There is a term in manufacturing called “design for cost” which considers the design of a product based on a market cost target that must be met in order for that product to be viable. The market demand must be enough to hit the volumes necessary for breakeven and ultimately, profit. The computer technology sector is a good example of a working “design for cost” model.
In the late 1980s and early 1990s, the PC revolution began and desktop PCs were expensive, around $3,000 to $4,000 and laptops didn’t even exist. Then, technology development and design for cost were applied to make computers more affordable for the average consumer. Now, you see desktops and laptops for around $350 and the technology is such that it far surpasses the performance of computers produced two decades ago. Memory, CPU, HD monitors and other associated technologies are all more powerful, yet less expensive and affordable to the point where many families have multiple computers in their homes. The design for cost concept is based on a target price point to give the product mass appeal. Cell phones followed a similar pattern. How would this be applied in health care? Medical device implants would be a good area to start with in terms of identifying a target price point, except that it wouldn’t be based on the price a consumer would be willing to pay, but rather what the reimbursement rates would deliver. Obviously Medicare reimbursements would be an ideal starting point to crunch the numbers. The design for cost concept applied to health care would look like a Profit and Loss for a hospital provider for a given procedure, except that there would be a cap on what each component would cost based on the reimbursement. For example, with a reimbursement amount of $10,000, there would be a variable cost (operating room, labor) and supply cost, plus implant cost. If supply cost was 2 percent of reimbursement, implant cost was 50 percent and variable cost was 40 percent, then you would have $9,200 in costs against a $10,000 reimbursement yielding a contribution margin of $800 – this would not include bad debt or charity, which would bring down overall net income.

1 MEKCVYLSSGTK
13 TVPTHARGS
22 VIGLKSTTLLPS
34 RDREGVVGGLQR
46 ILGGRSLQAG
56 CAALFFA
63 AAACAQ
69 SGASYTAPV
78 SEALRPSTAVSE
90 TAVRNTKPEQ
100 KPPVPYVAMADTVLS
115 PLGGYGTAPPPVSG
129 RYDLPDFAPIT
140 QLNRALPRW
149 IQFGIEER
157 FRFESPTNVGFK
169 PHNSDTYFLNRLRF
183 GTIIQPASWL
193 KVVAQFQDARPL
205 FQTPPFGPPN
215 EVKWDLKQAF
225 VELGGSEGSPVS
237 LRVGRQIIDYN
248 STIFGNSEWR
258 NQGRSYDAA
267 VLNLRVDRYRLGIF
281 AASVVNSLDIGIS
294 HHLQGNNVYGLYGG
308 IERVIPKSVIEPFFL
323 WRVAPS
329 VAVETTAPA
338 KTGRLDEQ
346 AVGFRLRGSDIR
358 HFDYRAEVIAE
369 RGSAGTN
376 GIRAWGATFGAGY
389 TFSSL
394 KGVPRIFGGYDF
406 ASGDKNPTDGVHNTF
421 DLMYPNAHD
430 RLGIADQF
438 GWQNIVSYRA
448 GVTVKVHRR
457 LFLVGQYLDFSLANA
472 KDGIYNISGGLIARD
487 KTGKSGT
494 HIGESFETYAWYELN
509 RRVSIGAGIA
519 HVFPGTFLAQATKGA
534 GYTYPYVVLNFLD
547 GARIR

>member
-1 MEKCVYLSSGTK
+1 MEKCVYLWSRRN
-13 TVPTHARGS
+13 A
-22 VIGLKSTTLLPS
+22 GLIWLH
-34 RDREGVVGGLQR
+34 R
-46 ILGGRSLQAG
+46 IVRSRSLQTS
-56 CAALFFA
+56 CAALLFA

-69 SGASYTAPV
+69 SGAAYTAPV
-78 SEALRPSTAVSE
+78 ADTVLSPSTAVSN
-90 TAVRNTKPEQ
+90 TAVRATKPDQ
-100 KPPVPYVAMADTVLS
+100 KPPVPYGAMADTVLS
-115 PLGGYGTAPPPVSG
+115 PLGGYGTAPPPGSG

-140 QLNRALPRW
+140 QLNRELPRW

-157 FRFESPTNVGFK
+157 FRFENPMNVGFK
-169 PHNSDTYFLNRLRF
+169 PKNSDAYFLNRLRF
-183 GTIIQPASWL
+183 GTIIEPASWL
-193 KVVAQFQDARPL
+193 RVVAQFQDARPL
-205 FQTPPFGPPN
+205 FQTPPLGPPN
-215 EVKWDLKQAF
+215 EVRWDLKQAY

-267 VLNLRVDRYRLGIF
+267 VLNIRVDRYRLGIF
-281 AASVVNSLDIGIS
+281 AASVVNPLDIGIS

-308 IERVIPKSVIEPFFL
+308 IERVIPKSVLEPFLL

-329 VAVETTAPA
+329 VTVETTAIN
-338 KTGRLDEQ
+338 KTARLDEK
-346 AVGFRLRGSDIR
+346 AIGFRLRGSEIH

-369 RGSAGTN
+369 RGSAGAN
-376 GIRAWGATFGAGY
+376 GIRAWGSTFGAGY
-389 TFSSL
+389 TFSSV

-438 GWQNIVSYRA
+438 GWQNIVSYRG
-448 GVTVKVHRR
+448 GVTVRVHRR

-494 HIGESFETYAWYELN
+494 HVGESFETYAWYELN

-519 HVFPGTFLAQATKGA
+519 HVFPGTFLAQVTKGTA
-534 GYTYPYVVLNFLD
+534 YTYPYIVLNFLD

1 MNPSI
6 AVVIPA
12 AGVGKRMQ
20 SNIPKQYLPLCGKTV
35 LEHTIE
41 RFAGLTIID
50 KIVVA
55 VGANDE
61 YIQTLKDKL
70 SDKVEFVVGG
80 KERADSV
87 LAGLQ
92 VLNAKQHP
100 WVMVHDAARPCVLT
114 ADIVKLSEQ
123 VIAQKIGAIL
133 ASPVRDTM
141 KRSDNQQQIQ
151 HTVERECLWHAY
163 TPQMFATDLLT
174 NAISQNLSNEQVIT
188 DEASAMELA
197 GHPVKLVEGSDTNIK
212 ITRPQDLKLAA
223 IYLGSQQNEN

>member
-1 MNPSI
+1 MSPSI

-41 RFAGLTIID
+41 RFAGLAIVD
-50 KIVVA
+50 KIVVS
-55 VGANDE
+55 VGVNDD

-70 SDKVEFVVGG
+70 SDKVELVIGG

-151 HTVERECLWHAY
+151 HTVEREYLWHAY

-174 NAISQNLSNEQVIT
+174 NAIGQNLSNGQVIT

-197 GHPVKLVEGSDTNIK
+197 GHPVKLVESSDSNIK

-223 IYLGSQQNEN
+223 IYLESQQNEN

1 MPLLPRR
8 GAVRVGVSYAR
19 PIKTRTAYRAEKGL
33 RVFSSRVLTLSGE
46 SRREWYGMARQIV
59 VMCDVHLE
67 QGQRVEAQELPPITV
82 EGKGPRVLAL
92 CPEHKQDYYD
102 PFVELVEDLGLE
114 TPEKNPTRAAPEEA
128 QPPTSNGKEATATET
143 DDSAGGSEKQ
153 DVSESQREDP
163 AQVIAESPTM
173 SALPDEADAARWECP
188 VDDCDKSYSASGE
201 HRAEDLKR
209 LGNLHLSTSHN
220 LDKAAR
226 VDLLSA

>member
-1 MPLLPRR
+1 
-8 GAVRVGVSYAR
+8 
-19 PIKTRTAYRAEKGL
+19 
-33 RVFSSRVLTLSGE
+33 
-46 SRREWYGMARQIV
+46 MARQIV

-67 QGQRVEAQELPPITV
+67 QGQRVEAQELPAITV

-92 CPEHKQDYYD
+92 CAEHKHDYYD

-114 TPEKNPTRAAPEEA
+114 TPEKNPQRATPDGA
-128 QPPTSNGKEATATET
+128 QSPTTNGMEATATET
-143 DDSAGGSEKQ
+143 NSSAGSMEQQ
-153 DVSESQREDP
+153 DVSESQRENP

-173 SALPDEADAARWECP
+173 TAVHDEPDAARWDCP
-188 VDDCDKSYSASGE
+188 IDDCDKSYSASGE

So the point would be to establish a cost target for the medical device that allowed for a reasonable contribution margin for the provider and the manufacturer so that both win. In high-tech manufacturing, this is done all the time. In health care, it would require strategic partnerships at a level where device manufacturers partner and plan a product roadmap based on projected reimbursement (cost for manufacturer) and an agreed upon margin for provider and manufacturer. The effort required changing the thinking of manufacturers and (probably) group purchasing organizations cannot be overstated, but would be essential for this next step in the innovation necessary for the health care supply chain.
About the author:
Tony Benedict is Vice President of Supply Chain for Vanguard Health Systems at Abrazo Health Care in Arizona. He is currently serving as President and Director of Board of Directors for the Association of Business Process Management Professionals International. Most recently Benedict was Senior Manager of Supply Chain Strategy at Tata Consultancy Services where he was brought on board as one of 10 consultants in the U.S. to develop opportunities in the manufacturing, health care, and high tech industries for the company’s newly formed global consulting practice.